People with migraine who took atogepant, an orally administered calcitonin gene-related peptide (CGRP) receptor antagonist, had an average of three to four fewer migraines each month, according to findings from a phase 3, double-blind trial presented during the 2021 virtual AAN Annual Meeting.
“Atogepant is an investigational drug that is meant to reduce the frequency of migraine," said Jessica Ailani, MD, FAAN, director of MedStar Georgetown Headache Center and professor of clinical neurology in the department of neurology at Medstar Georgetown University in Washington, DC.
The agent, which is not yet available or approved by the US Food and Drug Administration, seemed to work very quickly with limited adverse events, Dr. Ailani added.
“Atogepant adds to the current available migraine preventive landscape. It allows an oral option with few side effects that can start working within weeks. This may be beneficial to many people with migraine," she told Neurology Today At the Meetings.
For 12 weeks, 910 patients received 10 mg of atogepant, 30 mg of atogepant, and 60 mg of atogepant. The cohort consisted of adults who had four to 14 migraine days each month.
Individuals who took the 10 mg dose had nearly 3.69 fewer migraine days, with the 30 mg 3.86 fewer days, and with the 60 mg dose 4.20 fewer days. Those taking placebo had 2.48 fewer migraine days.
Fifty-six percent of the cohort taking the 10 mg dose of atogepant had a greater than 50 percent decline in their three-month average of monthly migraine days; 59 percent did with 30 mg of atogepant, and 61 percent with 60 mg of atogepant compared with 29 percent for patients receiving placebo (p<0.0001 all doses).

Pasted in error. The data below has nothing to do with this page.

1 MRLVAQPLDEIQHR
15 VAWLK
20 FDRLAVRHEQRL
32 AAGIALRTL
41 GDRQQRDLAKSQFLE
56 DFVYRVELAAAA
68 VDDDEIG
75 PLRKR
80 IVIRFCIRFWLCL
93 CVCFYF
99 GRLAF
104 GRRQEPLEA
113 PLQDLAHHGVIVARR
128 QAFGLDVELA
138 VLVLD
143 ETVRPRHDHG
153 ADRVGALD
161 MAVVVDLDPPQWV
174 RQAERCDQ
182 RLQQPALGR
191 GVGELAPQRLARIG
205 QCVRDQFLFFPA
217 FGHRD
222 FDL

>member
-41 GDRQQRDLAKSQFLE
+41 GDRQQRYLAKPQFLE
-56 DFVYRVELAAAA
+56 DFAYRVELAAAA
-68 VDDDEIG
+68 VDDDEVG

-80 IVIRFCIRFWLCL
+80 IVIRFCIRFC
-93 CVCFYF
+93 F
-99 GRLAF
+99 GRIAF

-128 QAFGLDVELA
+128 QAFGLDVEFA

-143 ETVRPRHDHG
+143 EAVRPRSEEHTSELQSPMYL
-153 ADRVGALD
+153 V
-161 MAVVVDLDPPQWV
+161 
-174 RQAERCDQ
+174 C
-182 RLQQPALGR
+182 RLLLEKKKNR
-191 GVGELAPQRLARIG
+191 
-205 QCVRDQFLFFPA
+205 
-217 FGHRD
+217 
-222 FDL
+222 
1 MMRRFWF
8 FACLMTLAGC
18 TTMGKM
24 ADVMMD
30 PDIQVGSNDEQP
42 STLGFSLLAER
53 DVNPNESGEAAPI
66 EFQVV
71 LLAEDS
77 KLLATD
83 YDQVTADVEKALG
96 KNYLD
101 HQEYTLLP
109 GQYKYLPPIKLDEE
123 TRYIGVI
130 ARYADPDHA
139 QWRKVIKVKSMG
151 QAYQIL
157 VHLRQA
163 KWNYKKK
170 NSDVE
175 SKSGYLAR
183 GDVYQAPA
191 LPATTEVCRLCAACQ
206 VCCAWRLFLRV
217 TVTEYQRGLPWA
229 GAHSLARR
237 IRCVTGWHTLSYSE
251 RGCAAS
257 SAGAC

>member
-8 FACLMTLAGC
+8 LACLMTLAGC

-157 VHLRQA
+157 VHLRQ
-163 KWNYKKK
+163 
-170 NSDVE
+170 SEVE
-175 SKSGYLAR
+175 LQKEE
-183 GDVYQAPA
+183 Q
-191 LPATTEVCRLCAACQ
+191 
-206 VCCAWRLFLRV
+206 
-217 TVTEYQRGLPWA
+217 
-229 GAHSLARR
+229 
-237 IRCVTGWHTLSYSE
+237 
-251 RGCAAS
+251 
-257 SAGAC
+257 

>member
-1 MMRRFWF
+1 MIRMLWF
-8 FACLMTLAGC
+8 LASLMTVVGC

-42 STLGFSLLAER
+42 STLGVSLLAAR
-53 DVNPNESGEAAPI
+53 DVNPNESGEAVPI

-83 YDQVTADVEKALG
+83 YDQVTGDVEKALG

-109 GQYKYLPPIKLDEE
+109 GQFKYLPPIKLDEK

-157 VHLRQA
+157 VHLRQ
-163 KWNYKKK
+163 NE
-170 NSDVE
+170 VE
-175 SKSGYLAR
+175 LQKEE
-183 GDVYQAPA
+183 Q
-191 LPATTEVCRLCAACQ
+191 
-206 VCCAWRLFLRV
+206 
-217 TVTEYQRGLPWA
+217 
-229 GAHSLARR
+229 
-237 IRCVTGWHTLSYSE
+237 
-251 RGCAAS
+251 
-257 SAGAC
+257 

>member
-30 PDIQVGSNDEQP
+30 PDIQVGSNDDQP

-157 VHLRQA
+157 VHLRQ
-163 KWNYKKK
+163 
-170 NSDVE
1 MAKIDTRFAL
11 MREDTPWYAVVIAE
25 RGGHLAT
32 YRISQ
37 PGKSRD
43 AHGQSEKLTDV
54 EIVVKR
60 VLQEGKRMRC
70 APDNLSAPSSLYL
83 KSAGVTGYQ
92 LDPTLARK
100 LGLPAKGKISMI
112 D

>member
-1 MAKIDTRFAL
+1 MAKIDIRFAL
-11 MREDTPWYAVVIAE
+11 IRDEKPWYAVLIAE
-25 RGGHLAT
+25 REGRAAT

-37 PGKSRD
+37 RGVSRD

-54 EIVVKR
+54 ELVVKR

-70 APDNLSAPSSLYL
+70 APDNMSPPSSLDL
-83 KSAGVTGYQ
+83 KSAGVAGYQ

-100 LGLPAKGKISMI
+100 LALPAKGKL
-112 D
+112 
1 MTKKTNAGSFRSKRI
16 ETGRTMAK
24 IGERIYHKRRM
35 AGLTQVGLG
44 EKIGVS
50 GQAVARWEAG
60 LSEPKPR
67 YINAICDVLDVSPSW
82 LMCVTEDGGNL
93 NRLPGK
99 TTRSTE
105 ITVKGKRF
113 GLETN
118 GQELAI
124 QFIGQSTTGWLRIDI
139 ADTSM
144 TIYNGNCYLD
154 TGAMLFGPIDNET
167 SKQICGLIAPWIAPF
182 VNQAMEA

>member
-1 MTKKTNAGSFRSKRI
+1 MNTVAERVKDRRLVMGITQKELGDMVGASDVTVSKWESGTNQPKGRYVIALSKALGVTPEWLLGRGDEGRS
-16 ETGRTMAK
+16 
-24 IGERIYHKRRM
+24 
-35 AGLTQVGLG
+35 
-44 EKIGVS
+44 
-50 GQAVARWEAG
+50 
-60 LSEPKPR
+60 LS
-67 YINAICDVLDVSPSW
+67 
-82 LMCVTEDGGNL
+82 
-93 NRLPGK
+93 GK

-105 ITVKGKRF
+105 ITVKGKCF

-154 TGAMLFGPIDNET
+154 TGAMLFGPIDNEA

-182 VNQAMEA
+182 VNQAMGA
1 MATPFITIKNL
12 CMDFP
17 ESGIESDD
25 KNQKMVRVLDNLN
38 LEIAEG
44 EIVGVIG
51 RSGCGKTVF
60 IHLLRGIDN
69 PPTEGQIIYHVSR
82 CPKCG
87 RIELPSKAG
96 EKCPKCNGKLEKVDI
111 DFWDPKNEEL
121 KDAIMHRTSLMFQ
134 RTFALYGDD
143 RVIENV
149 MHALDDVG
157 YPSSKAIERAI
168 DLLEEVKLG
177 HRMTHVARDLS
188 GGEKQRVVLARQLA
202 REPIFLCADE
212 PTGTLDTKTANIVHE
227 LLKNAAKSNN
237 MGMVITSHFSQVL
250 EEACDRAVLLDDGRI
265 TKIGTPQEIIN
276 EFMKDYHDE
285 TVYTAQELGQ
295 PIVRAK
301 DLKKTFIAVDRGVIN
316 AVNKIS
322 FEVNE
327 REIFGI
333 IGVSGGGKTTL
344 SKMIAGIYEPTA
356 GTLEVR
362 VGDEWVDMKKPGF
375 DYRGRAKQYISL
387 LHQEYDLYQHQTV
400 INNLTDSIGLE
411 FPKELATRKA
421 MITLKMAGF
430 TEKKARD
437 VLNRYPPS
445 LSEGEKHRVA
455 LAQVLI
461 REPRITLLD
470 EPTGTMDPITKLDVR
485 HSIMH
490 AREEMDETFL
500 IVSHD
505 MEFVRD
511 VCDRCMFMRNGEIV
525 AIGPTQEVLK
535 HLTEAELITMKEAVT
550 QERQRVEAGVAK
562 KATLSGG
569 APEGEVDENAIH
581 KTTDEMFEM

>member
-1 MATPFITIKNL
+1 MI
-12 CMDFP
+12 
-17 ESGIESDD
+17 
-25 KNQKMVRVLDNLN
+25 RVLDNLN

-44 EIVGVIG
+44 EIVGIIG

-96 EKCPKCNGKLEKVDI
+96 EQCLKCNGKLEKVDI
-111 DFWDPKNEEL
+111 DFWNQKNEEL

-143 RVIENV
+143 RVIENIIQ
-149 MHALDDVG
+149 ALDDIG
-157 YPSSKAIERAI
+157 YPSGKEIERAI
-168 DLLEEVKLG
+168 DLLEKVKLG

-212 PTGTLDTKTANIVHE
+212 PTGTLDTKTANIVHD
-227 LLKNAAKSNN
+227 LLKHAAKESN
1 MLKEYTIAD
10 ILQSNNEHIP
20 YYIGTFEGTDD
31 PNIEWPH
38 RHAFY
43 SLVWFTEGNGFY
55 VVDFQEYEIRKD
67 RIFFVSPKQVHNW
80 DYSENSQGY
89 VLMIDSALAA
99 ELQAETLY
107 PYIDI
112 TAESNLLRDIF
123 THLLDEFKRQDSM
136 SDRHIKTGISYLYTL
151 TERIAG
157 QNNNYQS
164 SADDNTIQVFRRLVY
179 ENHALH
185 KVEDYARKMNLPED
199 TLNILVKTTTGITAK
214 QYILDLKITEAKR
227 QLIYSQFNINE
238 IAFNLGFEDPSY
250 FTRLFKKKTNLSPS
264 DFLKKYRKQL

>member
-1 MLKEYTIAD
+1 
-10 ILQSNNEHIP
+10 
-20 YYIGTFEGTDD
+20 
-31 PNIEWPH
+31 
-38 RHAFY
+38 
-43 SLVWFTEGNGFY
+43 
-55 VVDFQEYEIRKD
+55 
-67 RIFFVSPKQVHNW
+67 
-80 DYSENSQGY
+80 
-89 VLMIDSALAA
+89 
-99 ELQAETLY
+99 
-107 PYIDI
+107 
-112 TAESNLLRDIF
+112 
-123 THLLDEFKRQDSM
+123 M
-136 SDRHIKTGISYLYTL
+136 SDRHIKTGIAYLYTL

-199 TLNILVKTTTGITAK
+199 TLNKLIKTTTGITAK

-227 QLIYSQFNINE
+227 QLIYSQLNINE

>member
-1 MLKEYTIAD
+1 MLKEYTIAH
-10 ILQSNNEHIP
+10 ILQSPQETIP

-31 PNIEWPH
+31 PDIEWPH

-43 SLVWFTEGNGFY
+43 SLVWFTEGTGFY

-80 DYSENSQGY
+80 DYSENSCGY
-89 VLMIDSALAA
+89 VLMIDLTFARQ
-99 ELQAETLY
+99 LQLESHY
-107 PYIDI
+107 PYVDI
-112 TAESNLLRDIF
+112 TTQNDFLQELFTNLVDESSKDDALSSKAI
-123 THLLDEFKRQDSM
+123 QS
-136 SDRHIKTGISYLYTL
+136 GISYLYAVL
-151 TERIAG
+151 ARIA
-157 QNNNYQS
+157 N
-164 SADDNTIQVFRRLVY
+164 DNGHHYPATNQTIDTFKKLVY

Notably, adverse events were reported in 57 percent of participants in the placebo cohort compared with 52 to 54 percent of participants across atogepant groups. Nausea and constipation were the most commonly reported adverse events. Although none of the adverse events were serious, 3 percent of participants in the placebo group and 2 to 4 percent in the atogepant cohorts discontinued therapy as a result of adverse events.
Atogepant is similar to another CGRP antagonist, rimegepant, said Robert Cowan, MD, FAAN, professor of neurology and chief of the division of headache medicine at Stanford University, who was not involved with the study. The findings suggest “the benefits to patients with high frequency episodic migraine are likely a class effect rather than unique to any one congener," he added.
“Atogepant is still investigational, but it is encouraging to see a side effect profile and efficacy similar to rimegepant," Dr. Cowan said. “It remains too early to comment on the clinical implications as these are novel molecules that disrupt a chemical pathway whose role in health and illness is still poorly understood."
“I am intrigued by the notion that a class of drugs that has been shown effective in acute treatment does not appear to induce medication overuse when given with increased frequency. Once this is better understood, it may lend insight into the mechanisms involved in chronification of migraine," he continued.
Real-world trials are needed with more focus on genetics and phenotyping of the study cohort and head-to-head trials with standardized endpoints, he said. “Only then will clinicians be able to make informed decisions in treatment strategies."
Dr. Ailani disclosed consulting for Amgen, Abbvie, Biohaven, Eli Lilly and Company, GlaxoSmithKline, Lundbeck, Teva, Impel, Satsuma, Axsome, Vorso, Aeon, Theranica, and Medscape; providing editorial services for Current Pain and Headache Reports, Unusual Headache Syndromes, NeurologyLive, Infomedica, and SELF; receiving clinical trial grants from American Migraine Foundation, Allergan/Abbvie, Biohaven, Eli Lilly and Company, Satsuma, and Zosano; doing promotional speaking for Allergan/Abbvie, Amgen, Biohaven, Eli Lilly and Company, Lundbeck, Teva, and owning stocks for CtrM. Dr. Cowan reported consulting and serving on scientific advisory boards for Biohaven, Lilly, Amgen, Teva, and Lundbeck.
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AAN Abstract: Ailani J, Lipton R, Goadsby P, et al. Atogepant significantly reduces mean monthly migraine days in the phase 3 trial (ADVANCE) for the preventive treatment of migraine.
Neurology Today Video. Atogepant Reduces Number of Mean Monthly Migraines.